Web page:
The exclusion and payment prohibition continue to apply to an individual even if he/she changes from one health care profession to another while excluded. The prohibition on payment for items or services furnished by an excluded individual includes items and services beyond direct patient care. The prohibition applies to services performed by excluded individuals who work for or under an arrangement with a hospital, nursing home, home health agency or other health care provider entity regardless of whether such services are separately billable or are included in a bundled payment. Excluded persons are prohibited from providing transportation services that are paid for by a Federal health care program, such as those provided by ambulance drivers or ambulance company dispatchers.
Excluded persons are prohibited from furnishing administrative and management services that are payable by Medicare, Medicaid or other federal health care program. This prohibition applies even if the administrative and management services are not separately billable. An excluded individual may not serve in an executive or leadership role (e.g., chief executive officer, chief financial officer, general counsel, director of health information management, director of human resources, physician practice office manager, etc.) at a provider that furnishes items or services payable by Federal health care programs. Nor may an excluded individual provide other types of administrative and management services, such as health information technology services and support, strategic planning, billing and accounting, staff training, and human resources, unless wholly unrelated to federal health care programs. Finally, a business entity which furnishes health care services or items may not bill Medicare, Medicaid or other Federal health care program if an excluded individual, or a specified family member or household member, has an ownership interest of 5% or more in the entity.
Any items and services furnished at the medical direction or on the prescription of an excluded person are not payable when the person actually furnishing the items or services either knows or should know of the exclusion. This prohibition applies even when the federal payment itself is made to a provider that is not excluded. For example, laboratories, imaging centers, durable medical equipment suppliers and pharmacies will not be entitled to payment by Medicare, Medicaid or other federal health care program, and may even be liable to a civil monetary penalty of up to $10,000, if the order or prescription was written by an excluded physician.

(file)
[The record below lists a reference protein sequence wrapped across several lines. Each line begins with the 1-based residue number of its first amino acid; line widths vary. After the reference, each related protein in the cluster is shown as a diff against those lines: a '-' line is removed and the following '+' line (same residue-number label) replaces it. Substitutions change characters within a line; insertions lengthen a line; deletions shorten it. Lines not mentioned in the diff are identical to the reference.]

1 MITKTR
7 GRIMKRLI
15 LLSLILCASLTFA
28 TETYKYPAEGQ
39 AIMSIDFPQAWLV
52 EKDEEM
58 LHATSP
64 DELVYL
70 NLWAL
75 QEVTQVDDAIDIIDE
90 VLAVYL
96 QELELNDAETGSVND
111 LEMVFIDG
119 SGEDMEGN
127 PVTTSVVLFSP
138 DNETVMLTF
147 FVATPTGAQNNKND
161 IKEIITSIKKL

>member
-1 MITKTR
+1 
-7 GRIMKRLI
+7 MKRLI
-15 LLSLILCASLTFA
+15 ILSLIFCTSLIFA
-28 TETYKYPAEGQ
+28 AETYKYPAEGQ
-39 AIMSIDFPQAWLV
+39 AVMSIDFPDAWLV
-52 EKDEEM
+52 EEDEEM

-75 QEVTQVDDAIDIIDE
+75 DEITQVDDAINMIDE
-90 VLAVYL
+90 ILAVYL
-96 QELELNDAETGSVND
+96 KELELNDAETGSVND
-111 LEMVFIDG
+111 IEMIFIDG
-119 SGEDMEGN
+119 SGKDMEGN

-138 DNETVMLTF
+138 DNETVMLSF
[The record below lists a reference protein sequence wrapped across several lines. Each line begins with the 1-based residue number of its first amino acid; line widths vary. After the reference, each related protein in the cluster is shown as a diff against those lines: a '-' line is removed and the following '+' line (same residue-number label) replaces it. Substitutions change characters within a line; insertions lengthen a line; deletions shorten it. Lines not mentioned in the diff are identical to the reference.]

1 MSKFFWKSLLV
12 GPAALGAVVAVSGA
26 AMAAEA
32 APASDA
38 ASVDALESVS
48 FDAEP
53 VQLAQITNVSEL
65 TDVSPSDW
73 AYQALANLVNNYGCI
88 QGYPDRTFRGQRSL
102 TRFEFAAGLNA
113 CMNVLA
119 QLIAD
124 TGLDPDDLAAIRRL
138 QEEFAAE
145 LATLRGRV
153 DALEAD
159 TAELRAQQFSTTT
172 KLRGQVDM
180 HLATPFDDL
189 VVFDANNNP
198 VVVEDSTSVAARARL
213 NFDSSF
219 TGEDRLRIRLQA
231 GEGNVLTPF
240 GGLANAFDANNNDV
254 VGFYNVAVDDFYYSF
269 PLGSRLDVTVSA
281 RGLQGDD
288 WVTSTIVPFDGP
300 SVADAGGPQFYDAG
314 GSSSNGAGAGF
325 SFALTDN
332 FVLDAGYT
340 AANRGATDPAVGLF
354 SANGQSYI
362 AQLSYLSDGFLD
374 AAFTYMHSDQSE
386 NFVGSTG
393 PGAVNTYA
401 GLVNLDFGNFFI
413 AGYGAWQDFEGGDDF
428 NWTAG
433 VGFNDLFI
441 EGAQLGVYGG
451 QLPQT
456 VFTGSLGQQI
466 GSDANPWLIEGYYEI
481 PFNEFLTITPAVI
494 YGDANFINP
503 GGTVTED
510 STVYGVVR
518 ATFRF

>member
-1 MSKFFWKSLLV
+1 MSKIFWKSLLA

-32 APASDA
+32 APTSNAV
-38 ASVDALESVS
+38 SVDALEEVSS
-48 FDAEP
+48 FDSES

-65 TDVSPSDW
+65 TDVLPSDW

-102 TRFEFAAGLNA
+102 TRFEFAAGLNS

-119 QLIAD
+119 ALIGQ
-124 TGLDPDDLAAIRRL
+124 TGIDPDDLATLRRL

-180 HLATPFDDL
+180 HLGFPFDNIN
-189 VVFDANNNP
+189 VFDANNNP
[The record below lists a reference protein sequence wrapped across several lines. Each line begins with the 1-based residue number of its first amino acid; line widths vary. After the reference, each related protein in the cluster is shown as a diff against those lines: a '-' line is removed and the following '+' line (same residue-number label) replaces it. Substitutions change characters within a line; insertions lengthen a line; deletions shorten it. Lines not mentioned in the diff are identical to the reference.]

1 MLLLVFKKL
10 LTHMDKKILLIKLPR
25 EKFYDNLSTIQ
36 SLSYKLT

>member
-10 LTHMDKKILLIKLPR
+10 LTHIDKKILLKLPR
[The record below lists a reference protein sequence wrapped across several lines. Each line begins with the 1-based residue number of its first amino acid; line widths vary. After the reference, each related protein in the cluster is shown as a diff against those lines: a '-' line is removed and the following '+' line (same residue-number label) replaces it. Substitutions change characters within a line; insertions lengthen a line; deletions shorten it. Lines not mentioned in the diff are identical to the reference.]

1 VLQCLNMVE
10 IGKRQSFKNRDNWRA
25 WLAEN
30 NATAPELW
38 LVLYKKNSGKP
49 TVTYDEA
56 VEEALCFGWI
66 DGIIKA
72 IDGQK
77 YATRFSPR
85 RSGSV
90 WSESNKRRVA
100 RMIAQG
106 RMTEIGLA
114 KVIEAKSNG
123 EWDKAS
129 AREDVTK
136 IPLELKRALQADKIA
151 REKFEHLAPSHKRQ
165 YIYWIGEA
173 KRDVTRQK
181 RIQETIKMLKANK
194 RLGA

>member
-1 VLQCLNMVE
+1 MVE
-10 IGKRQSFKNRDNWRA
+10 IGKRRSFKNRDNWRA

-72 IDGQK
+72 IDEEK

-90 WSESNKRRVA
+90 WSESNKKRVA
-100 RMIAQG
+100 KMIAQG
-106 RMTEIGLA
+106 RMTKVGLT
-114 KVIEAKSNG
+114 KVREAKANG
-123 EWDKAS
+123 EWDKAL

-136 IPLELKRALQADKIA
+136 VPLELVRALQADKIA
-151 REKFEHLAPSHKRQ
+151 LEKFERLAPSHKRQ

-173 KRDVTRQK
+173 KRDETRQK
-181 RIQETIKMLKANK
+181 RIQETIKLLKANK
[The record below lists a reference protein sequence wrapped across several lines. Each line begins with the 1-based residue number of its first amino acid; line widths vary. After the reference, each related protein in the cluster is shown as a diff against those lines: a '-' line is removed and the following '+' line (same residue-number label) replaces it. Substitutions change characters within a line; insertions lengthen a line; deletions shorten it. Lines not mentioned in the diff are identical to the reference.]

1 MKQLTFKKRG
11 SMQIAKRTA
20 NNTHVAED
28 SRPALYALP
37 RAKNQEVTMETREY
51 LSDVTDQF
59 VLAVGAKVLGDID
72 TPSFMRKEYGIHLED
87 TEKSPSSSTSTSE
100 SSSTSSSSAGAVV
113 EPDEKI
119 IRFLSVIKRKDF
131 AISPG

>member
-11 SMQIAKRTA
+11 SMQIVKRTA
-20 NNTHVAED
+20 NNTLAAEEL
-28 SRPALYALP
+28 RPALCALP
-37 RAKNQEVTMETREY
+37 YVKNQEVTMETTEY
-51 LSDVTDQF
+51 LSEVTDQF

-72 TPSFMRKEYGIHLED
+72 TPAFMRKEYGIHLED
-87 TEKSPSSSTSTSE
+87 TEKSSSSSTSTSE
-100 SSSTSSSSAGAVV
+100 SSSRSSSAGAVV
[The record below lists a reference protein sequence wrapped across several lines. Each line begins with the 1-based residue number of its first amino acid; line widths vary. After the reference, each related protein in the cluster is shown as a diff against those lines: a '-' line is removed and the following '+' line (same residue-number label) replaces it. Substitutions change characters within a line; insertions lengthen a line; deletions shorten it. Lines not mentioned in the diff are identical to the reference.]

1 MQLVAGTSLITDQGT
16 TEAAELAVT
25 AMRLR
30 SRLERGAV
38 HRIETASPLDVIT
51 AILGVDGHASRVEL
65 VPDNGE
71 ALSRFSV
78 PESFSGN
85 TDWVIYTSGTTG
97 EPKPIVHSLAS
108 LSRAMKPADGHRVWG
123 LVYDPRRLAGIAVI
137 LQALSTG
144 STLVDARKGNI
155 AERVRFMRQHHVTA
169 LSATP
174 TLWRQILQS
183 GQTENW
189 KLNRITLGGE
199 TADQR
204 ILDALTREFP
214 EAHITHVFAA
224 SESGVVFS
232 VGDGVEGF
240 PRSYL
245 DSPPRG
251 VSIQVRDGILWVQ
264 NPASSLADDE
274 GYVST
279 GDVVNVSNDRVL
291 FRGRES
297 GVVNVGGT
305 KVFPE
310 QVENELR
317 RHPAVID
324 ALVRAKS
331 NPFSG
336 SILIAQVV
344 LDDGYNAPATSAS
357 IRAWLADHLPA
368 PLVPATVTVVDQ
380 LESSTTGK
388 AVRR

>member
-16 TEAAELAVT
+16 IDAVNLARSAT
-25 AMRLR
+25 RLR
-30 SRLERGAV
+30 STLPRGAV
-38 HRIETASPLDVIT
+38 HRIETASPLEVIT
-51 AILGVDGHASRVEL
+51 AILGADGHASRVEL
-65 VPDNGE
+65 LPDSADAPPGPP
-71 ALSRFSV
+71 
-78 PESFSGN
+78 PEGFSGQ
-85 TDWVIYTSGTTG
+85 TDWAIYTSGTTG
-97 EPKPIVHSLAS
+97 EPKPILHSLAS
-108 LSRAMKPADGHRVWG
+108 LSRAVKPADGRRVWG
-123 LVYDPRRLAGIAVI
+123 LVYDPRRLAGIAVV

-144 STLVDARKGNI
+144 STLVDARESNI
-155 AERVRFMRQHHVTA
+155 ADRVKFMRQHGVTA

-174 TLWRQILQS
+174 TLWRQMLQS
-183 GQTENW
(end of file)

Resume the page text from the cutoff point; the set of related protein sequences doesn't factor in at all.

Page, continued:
To avoid liability under the Civil Monetary Penalty Law, health care providers need to check, on a monthly basis, OIG’s List of Excluded Individuals and Entities (LEIE), to ensure that the provider is not billing Medicare or Medicaid, directly or indirectly, for services or items provided by an excluded individual or entity. The provider is required to check his/her employees (both licensed and unlicensed), contractors and vendors. Because the provider can be liable if he or she “knew or should have known” of the exclusion, the failure to check OIG’s website, which contains public record information, will inevitably lead to a CMP.
A person or entity which violates the exclusion, either by providing services or items during the period to impose exclusion, or by employing or contracting with an excluded person or entity, may be subject to a civil monetary penalty of $10,000 for each claimed item or service and may be subject to an assessment of up to three times the amount claimed for each item or service. The assessment will be reduced if the provider self-discloses. Exclusion violations may lead to criminal prosecutions under the Health Care Fraud statutes or civil actions under the False Claims Act.
All exclusions implemented by OIG may be appealed to an HHS Administrative Law Judge, and any adverse decision may be appealed to the HHS Departmental Appeals Board. OIG’s determination of a permissive exclusion is not reviewable, although the length of the exclusion is. Judicial review in Federal court is also available after a final decision by the Departmental Appeals Board.
Mark Greenberg can help the health care provider limit the imposition and effect of any permissive exclusion proposed by OIG, and help the provider obtain reinstatement after the period of exclusion has ended. The provider must apply for reinstatement with OIG. Mark Greenberg can help the provider obtain reinstatement after the period of exclusion has ended.